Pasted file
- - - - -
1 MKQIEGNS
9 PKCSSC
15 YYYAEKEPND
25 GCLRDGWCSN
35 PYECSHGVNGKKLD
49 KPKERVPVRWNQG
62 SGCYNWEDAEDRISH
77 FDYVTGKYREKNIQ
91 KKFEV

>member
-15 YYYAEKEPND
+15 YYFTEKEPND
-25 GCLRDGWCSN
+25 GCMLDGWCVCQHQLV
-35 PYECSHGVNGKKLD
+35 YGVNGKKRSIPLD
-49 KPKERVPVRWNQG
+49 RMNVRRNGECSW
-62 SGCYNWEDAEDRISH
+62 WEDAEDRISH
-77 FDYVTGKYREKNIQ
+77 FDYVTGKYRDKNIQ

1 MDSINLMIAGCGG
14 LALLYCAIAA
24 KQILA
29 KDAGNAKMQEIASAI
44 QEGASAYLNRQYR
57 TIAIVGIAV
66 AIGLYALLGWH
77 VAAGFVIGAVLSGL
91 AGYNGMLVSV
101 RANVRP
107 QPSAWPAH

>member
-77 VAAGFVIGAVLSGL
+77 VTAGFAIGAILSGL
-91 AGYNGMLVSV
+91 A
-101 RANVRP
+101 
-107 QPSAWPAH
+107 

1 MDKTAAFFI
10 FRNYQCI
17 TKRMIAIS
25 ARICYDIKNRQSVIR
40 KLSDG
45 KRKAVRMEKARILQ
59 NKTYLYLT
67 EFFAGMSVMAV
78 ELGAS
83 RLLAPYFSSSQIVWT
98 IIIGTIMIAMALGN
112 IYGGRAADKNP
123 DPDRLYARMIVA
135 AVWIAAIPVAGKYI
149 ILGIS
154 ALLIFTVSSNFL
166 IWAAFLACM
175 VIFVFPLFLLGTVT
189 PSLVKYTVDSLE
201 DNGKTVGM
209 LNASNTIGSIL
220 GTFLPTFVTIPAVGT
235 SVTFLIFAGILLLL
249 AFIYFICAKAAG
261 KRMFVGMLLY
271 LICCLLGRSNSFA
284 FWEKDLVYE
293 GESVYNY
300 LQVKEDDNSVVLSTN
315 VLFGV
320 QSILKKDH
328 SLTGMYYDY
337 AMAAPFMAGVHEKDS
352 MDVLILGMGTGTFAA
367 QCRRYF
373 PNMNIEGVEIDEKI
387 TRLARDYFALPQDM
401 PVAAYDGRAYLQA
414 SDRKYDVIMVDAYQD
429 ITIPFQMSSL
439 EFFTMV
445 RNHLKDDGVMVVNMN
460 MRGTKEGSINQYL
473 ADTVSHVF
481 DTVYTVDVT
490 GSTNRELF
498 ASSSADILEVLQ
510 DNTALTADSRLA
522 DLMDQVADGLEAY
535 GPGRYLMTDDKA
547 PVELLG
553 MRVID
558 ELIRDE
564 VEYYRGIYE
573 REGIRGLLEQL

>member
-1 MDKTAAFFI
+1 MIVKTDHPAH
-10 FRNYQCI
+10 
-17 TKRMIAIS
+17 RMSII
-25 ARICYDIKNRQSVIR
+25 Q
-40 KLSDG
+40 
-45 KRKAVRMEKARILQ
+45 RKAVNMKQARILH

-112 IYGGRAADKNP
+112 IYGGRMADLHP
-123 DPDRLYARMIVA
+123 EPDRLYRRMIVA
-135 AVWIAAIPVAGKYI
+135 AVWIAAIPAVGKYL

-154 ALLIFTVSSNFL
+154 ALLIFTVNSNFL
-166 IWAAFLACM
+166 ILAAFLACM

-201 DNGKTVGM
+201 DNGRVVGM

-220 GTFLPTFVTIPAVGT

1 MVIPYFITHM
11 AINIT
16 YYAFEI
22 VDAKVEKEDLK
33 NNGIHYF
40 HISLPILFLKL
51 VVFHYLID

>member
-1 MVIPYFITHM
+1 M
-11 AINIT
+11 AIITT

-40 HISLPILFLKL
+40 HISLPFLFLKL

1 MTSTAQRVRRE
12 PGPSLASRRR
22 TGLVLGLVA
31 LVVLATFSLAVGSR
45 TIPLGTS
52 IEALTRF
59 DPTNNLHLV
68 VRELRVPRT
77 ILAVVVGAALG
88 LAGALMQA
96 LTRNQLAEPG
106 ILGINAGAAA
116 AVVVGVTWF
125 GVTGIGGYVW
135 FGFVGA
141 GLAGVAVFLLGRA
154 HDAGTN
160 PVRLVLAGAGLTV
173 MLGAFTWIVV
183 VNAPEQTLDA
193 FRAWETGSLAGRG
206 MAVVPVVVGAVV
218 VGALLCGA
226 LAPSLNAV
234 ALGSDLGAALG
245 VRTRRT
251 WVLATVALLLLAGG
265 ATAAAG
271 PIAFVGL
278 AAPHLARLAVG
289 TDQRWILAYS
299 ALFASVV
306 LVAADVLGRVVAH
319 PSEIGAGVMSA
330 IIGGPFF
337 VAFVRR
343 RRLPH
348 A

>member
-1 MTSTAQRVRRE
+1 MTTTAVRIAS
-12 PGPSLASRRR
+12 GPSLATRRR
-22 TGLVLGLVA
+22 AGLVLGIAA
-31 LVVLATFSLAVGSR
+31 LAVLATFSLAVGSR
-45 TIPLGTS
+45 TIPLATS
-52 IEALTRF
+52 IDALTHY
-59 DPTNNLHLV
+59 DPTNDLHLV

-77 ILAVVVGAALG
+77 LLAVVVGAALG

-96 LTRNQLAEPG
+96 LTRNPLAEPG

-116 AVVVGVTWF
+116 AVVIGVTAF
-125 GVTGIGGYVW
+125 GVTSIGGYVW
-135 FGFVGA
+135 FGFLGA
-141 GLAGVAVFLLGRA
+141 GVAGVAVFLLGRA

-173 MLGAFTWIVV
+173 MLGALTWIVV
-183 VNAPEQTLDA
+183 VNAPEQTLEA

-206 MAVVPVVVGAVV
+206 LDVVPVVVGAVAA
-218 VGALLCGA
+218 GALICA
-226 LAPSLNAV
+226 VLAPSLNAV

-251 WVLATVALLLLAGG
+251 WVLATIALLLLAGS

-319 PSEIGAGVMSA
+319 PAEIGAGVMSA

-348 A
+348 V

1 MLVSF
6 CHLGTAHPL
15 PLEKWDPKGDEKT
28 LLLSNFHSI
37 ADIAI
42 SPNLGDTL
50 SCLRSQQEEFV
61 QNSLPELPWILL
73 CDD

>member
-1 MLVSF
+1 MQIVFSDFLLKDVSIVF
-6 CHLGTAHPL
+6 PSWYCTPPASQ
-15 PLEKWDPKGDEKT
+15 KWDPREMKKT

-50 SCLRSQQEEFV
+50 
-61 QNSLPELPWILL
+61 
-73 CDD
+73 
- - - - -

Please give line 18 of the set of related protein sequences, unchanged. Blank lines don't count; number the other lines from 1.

+49 RMNVRRNGECSW